1,700 people crowded the Ogden Ampitheater on June 20 for the second Ogden Twilight Concert of the summer.
The show, headlined by Nick Murphy, formerly known as Chet Faker, also featured local spotlight David Moon opening the show, followed by special guest Beacon.
Ogden Amphitheater is known for hosting and participating in events such as Christmas Village and Ogden Arts Festival, which draw people from Ogden and surrounding communities.
Getting to the amphitheater for the Twilight Concerts is made easy, with a bike valet at the venue and Ogden Twilight tickets doubling as UTA and Frontrunner tickets for the night of the event.
One attendee, Bailey Alder, has been to the Twilight concerts held in Salt Lake City. This week was her first time going to one in Ogden, and she said she would come back for the clean environment and space to move around.
“It seems a little bit cleaner than Salt Lake’s,” Alder said, adding that she didn’t see many smokers, so it was easier to breathe.
The designated smoking area was upwind of the crowds, keeping the smell of cigarettes and vapes away from non-smokers. It also kept cigarette butts contained to a small area.
“I’ve never been to a Twilight where you could sit down,” Alder said.
She mentioned that even with the VIP seating right in front of the stage, she was still able to experience the artists up-close and comfortably.
“It’s a really nice open space with lots of seating areas,” Kim Harper said, who was attending Ogden Twilight for the first time.
In addition to VIP seating, there is a grass area where attendees can sit, stand or dance to the music, as well as temporary bleachers set up in the back.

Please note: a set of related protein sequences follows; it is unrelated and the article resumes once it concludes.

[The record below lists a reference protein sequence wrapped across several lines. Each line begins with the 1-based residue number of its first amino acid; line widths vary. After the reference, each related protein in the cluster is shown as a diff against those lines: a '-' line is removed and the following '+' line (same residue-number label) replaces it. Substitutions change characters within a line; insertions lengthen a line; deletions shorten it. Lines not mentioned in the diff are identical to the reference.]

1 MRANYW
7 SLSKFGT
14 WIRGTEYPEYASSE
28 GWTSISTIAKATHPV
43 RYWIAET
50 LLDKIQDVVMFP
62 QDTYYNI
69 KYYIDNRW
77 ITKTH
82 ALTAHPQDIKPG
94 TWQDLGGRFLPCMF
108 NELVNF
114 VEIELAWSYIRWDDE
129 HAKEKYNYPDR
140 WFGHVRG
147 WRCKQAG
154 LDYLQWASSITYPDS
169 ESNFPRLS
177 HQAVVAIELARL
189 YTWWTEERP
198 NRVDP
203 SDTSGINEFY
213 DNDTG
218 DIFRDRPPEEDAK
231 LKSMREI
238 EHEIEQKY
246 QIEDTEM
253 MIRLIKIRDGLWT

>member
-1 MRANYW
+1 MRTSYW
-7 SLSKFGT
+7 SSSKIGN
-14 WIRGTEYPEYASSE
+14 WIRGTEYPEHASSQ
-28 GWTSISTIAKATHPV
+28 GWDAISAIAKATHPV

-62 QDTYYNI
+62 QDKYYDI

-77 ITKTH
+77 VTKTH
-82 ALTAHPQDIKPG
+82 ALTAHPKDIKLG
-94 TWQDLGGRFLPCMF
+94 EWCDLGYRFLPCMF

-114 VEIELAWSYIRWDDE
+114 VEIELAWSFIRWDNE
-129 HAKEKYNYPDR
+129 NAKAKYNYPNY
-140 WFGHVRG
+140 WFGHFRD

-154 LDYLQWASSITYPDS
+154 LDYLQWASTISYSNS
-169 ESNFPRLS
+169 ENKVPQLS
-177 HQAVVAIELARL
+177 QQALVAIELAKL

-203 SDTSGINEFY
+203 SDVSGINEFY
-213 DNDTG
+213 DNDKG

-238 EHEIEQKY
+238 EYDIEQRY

Destinie B., who requested her full name not be used, said she appreciated the crowd’s calm behavior.
“I actually like it better (than other concerts she’s attended), because I like the calmer environment,” Destinie said.
She described attending another concert with a rowdier crowd and having to leave after a few minutes because of it.
With plenty of security provided by Ogden City and Ogden Twilight sponsor Alleged, concert-goers were assured that they could enjoy the music without worry.
Kohl Broccardo, a vendor at the event, took note of what seemed to be increased security at the concert compared to previous year’s Twilight concerts. He said there was a noticeable difference in drug use at the concerts, making it more family- and kid friendly.
Local vendors were arranged around the venue, selling food, beverages and merchandise to the wandering concert-goer.
Alder summed up the night in three words: “It’s clean. It’s fun. It’s outdoors.”